HRC34 Panel Highlights: Comprehensive Sexuality Education & Human Rights

Published on March 29, 2017


The SRI organized a side event on the margins of session 34 of the Human Rights Council to highlight the role of human rights to comprehensive sexuality education (CSE) in achieving the Sustainable Development Goals (SDGs). The event was held alongside the annual Day of Discussion on the Rights of the Child and negotiations on a resolution on the Rights of the Child in the context of the SDGs. A diverse panel of speakers representing States, UN agencies and youth-led organizations delivered insights on the current political, social and factual context of CSE, the need to address deeply entrenched gender norms that stigmatize young people’s sexuality, and solutions that support young people in realizing their human rights, including their right to CSE.

Highlights from the event

  • Meghan Doherty from Action Canada for Sexual Health and Rights and the SRI opened the discussion by setting the human rights context for CSE. She highlighted regional political agreements, particularly in GRULAC and Eastern and Southern Africa and acknowledged that all States struggle with balancing their obligations to children’s rights to special protection with their obligations to develop policies that support adolescents’ evolving capacities to claim their sexual and reproductive rights. She asked panelists how we can all do better to meet their needs.
  • Deputy High Commissioner for Human Rights, Kate Gilmore, painted a picture of the lives of adolescents around the world. She referenced high rates of unsafe abortion, HIV transmission, FGM, early and forced marriage, and sexual violence affecting adolescents and stressed that deprivation of essential sexual and reproductive health services, information and education constitutes a human rights violation. She noted that with the largest generation of young people in human history, there is a strategic urgency to fulfilling adolescents’ sexual and reproductive rights and there can be no excuses for their continued neglect. CSE provides a pathway to participation in society and States have a duty to ensure that all children, adolescents and young people are equipped with the knowledge and skills to do so.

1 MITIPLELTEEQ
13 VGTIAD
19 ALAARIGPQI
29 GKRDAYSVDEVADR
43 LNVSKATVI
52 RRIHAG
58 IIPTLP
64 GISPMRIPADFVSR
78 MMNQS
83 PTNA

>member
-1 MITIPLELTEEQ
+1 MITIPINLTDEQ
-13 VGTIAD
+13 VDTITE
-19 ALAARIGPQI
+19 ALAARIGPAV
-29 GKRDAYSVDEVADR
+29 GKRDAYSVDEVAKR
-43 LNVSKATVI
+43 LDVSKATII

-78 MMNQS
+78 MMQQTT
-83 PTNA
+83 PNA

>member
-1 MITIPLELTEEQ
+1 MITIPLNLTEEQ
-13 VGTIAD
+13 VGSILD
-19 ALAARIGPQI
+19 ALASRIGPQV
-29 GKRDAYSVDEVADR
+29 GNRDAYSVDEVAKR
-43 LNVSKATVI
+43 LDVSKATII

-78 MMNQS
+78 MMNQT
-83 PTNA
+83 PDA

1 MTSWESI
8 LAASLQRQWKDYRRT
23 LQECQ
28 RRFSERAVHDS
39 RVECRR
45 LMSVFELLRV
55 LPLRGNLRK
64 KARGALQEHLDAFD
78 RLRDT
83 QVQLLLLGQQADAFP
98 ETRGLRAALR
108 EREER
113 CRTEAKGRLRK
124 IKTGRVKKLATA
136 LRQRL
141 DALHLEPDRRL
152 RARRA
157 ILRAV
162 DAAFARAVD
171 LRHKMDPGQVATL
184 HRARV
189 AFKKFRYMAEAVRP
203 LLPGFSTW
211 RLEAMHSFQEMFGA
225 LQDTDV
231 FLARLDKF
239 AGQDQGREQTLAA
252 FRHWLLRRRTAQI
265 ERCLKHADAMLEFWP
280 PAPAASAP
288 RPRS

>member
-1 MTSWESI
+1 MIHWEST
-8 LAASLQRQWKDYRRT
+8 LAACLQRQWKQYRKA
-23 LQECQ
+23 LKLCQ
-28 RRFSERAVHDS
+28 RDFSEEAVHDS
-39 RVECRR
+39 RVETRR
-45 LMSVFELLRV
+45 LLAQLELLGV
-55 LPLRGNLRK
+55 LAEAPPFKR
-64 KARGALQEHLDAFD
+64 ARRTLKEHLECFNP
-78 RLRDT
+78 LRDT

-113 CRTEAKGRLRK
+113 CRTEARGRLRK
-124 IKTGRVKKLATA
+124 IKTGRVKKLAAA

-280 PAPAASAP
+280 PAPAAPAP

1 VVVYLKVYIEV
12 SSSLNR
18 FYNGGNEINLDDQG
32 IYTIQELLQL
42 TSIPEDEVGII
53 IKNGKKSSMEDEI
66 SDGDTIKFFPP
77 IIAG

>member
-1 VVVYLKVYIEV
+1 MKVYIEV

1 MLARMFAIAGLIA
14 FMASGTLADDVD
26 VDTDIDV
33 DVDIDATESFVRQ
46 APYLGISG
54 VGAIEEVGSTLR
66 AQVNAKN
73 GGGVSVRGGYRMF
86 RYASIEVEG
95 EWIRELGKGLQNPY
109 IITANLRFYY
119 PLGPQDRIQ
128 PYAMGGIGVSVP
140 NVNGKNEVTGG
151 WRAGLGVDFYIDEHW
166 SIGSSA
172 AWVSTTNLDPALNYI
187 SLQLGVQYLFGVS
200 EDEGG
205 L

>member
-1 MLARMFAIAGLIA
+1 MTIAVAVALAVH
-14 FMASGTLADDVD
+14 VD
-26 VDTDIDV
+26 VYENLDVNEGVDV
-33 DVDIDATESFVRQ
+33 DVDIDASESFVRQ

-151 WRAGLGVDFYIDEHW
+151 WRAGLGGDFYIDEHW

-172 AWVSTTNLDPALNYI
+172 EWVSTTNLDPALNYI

• Ms. Benedicte Storm, Youth Advisor to the Permanent Mission of the Kingdom of Denmark in Geneva, discussed the purpose and meaning of youth participation in the achievement of the SDGs, particularly as it relates to sexual and reproductive health and rights. She shared her experiences as the Mission’s first ever youth advisor, the Danish Government’s commitment to take forward its plans to operationalize youth empowerment within the respective ministries and as part of external policies, and why this is particularly important for sexual and reproductive health and rights.
  • Ms. Nomtika Mjwana from the Sexual and Reproductive Justice Coalition presented on the scope and delivery of CSE in South Africa and her observations as a recent graduate student on CSE. Ms. Mjwana explained that while the legal and policy environment for CSE was exceptional in South Africa, the implementation fell well short of international best practice. Issues of victim blaming, heteronormativity, stigmatization of adolescent sexuality and a focus on disease prevention were prominent throughout the curricula. Notably absent were modules on communication, decision making, gender equality and the recognition that adolescents have sex for pleasure. Ms. Mjwana concluded by setting out a series of recommendations to improve the delivery of CSE including: inclusive and realistic messaging that relates to lived experiences of young people; sex positive content; content that is not heteronormative/patriarchal or violent; capacity building for teachers and healthcare workers; and actively engaging young people on CSE content.
  • Dr. V. Chandra-Mouli, Scientist on adolescent sexual and reproductive health from the WHO Department of Reproductive Health and Research, gave a lively presentation on the evidence-base in support of CSE and busted several myths regarding the purpose, content and outcomes of CSE delivery. Using the example of menstruation, Dr. Chandra-Mouli explained that many girls lack basic understanding of their body, its functions and how to care for themselves both mentally and physically. By not providing quality CSE, we are failing children and adolescents at school, at home and in the community. He talked about the value of CSE in promoting gender equality, human rights and more equitable societies. Dr. Chandra-Mouli concluded by outlining the key aspects of CSE delivery that have been proven to be effective and rights-affirming.